Died: February 22, 1995
Bob Trent, along with myself, Jim Cole, Barry Gradman, Jon Lovell and several others, slogged together through the English Major at Williams, which included the erratic teaching and grading of Logan, the nervous yet arrogant ineptitude of young professors whose names I don’t want to remember, the savage brilliance of Samuels and Hunt, the genteel guidance of Gifford and Stocking and the warm, humor-filled lectures of Larry Graver. We were all friends in the sense of teammates, or platoon buddies, suffering what we later learned was a department as chaotic and divided as we were in our own lives.
Like many college friends, Bob and I never saw each other after graduation. However, many years later I found myself sitting in my gallery’s office in New York with a new edition of the Alumni Directory. I looked in the location index and scanned the many names of alums in the city, stopping on Bob’s. That afternoon I wrote him a short note suggesting we get together for lunch sometime. In a few weeks, I received his reply, many pages in his characteristic scrawl, which, like his thinking process, rambled all over the place.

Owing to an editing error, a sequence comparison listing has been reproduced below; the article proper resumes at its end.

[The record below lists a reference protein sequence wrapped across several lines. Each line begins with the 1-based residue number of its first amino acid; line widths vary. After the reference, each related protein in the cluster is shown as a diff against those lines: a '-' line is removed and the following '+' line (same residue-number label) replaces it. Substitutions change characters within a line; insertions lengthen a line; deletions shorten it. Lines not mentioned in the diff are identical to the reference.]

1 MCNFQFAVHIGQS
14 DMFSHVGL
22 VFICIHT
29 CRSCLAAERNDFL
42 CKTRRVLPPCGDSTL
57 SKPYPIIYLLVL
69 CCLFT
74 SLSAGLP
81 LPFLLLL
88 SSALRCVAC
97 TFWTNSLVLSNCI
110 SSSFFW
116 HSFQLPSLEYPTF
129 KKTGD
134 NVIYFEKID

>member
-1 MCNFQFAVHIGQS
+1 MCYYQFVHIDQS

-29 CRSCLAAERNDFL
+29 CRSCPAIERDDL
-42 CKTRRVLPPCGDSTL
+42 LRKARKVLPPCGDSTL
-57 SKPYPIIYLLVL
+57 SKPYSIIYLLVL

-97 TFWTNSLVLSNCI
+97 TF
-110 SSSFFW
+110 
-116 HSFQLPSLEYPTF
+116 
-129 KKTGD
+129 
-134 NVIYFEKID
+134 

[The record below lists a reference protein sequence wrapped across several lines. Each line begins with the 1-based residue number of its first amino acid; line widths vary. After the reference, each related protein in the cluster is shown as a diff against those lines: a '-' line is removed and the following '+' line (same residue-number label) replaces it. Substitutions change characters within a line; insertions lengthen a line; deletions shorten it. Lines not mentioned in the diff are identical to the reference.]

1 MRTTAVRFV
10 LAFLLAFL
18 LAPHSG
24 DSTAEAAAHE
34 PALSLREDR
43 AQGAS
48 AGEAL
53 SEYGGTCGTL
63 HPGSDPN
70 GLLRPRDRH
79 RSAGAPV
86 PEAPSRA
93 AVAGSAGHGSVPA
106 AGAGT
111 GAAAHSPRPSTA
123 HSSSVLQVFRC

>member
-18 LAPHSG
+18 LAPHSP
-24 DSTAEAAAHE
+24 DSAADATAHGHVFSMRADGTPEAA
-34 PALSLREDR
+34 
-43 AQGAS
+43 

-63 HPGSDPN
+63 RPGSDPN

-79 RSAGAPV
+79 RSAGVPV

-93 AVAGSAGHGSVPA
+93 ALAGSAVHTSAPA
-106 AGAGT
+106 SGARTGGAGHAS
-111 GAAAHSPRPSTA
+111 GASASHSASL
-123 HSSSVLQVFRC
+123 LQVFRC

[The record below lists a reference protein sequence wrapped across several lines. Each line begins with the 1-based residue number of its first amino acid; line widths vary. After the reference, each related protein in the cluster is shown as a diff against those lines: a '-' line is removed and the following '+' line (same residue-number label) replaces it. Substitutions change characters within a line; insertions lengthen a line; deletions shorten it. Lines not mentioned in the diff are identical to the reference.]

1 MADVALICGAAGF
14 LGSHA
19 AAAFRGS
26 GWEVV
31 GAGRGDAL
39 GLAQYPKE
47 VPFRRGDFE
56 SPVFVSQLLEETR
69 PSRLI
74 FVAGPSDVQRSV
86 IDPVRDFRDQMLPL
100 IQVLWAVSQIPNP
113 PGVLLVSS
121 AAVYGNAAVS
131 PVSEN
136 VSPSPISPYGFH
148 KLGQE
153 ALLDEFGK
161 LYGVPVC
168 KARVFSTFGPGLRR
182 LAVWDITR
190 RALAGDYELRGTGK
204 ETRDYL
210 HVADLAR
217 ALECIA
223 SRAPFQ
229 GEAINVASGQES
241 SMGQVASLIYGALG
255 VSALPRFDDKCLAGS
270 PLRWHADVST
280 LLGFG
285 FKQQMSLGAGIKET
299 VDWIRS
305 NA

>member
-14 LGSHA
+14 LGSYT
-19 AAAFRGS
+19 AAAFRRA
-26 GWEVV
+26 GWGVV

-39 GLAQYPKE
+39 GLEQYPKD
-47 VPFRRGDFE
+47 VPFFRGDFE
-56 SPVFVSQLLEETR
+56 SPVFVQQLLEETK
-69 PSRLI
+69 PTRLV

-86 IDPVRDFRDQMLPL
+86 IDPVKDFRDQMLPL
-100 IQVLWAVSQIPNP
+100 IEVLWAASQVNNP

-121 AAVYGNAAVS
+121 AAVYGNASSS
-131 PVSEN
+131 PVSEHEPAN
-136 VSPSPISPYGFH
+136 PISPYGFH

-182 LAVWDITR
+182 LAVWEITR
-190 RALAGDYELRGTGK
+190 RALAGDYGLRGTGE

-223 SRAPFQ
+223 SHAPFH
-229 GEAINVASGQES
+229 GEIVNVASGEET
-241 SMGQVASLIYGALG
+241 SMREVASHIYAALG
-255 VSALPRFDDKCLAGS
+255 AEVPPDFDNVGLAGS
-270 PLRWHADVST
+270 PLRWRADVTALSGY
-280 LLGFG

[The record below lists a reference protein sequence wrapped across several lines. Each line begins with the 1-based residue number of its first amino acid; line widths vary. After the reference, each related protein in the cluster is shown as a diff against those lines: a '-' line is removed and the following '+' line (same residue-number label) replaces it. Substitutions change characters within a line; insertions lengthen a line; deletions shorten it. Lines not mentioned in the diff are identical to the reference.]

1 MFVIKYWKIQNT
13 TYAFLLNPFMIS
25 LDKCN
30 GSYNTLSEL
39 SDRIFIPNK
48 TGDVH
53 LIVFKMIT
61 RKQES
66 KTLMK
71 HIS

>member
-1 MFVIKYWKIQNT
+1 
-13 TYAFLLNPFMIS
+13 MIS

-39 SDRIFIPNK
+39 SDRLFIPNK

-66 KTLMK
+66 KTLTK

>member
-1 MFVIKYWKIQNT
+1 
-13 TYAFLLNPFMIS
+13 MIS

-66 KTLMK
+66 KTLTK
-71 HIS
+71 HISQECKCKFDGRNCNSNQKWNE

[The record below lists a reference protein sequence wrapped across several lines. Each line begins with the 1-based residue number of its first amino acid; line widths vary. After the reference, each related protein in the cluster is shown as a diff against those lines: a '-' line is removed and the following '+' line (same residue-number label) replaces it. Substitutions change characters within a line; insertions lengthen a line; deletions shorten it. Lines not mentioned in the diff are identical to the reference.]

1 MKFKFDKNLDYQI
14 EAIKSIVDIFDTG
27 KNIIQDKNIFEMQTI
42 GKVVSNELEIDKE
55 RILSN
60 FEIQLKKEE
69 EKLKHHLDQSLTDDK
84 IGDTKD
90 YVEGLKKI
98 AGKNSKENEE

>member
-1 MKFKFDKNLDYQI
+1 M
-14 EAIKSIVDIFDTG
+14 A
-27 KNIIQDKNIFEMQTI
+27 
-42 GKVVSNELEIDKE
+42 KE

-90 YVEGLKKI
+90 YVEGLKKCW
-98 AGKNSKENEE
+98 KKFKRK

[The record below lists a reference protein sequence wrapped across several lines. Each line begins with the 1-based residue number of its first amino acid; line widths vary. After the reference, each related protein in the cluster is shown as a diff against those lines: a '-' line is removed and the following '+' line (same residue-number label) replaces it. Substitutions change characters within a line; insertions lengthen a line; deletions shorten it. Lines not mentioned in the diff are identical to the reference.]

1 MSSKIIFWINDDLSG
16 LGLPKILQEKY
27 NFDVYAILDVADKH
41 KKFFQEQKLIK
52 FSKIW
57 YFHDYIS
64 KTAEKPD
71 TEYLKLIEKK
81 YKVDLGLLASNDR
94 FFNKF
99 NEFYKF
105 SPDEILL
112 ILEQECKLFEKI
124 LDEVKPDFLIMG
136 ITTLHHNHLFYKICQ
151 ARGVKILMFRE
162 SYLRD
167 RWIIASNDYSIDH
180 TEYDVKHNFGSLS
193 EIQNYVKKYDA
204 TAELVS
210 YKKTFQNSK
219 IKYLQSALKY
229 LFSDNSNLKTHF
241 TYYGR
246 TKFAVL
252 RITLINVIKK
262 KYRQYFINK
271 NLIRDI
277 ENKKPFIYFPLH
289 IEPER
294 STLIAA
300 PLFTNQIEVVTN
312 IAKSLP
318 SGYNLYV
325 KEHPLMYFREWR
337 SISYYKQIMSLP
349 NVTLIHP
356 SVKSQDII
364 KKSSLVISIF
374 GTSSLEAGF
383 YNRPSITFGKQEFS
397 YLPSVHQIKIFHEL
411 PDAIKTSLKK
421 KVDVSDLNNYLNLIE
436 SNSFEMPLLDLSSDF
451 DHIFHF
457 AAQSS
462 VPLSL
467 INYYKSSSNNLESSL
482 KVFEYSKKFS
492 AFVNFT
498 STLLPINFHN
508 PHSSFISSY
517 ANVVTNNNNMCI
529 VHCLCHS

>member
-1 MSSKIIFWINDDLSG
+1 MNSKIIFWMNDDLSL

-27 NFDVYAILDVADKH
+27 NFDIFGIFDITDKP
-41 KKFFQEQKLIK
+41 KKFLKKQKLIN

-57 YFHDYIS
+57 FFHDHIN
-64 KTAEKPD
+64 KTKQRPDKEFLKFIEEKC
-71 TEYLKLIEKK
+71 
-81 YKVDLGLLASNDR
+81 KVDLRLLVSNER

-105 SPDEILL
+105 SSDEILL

The letter was a condensed auto-biography, starting in the summer of ’67 and ending in the present. Funny, self-wounding, and frank, he shared with me the pain of his brief love affair with a star of the class of ’68, his infatuation with a young porn star in Hollywood, his struggle to write gay fiction, and he ended with the chilling warning that he was not ready to let me see him in his present condition. Always a little naive and behind the curve, I didn’t know exactly what he meant, but some months later I read his obituary, and finally figured it out. I regret that I didn’t dismiss his warning and persevere in seeing him. It would have done us both good to say goodbye. Now, when I learn of a colleague’s or friends illness, I don’t hesitate, and so was lucky enough to exchange some thoughts with Kirk Varnedoe before he too left us.